Westminster

Keep status quo on comments: council

WESTMINSTER CITY COUNCIL heard about 30 speakers at a meeting in June (OC Tribune photos).

Faced with long public comments sessions, with many of the speakers not able to speak English, should the City of Westminster set up a new policy governing the use of interpreters?

Not yet, the council decided. At Wednesday’s meeting, the Westminster City Council voted 5-0 to keep the status quo but asked City Clerk Christine Cordon to come back to the council in four months with her idea of a proper policy on the subject.

In the politically heated atmosphere of recent council meetings in which the council majority and the minority – and their supporters – battled verbally, meetings that lasted sometimes until 1 a.m. and questions arose about use and cost of translators.

Under state law, people not able to speak English are allowed twice the normal amount of time – in Westminster it’s five minutes – if an interpreter in needed. In Westminster, roughly half the voting age population is Vietnamese.

Cordon raised the issue of preference vs. ability. Some people who speak English nevertheless preferred to speak in their native language, she noted.

“Our staff is asking for direction,” she said, noting that the city has already spent $6000 on professional translators. They are paid $175 an hour for a minimum two-hour stint. Additionally, in the case of a public hearing, they are asked to stay for the length of it.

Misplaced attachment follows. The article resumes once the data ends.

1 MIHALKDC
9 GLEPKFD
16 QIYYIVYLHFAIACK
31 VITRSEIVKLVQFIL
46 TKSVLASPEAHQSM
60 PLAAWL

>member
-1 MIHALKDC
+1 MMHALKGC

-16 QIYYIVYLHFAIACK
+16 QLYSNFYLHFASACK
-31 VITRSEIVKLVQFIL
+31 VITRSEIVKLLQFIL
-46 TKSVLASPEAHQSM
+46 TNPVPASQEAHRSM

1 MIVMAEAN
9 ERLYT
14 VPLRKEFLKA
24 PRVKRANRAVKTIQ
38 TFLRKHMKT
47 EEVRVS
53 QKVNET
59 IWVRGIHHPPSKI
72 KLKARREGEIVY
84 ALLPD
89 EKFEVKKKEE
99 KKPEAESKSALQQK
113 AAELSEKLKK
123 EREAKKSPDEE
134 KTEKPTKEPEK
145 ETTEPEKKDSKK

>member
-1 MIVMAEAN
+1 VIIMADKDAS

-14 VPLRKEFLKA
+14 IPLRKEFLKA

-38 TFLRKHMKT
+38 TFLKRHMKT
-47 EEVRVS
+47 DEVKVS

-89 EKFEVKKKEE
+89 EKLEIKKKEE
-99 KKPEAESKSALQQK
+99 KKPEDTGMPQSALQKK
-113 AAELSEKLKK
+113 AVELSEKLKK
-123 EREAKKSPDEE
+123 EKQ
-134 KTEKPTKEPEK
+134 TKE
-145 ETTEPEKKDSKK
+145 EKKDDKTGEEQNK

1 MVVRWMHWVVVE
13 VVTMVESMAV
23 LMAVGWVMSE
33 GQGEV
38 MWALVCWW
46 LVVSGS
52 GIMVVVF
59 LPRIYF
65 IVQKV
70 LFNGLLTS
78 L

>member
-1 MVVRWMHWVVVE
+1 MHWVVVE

Councilmember Sergio Contreras was happy with the existing practice. “We can’t give people a pop quiz on whether they are fluent in English,” he said.  He was supported by Councilmember Kimberly Ho and City Manager Eddie Manfro.

“I think what we’re doing is above and beyond what the Brown Act requires, but maybe what we’re doing is what the community wants,” said Manfro.

Also Wednesday night, the council voted 5-0 to appropriate $565,350 to renovate the city’s Boys and Girls Club facility. Improvements will include painting, replacement of carpet, new lighting and the relocation and conversion of staff offices to accommodate a music studio, music rooms and an e-sport arena.

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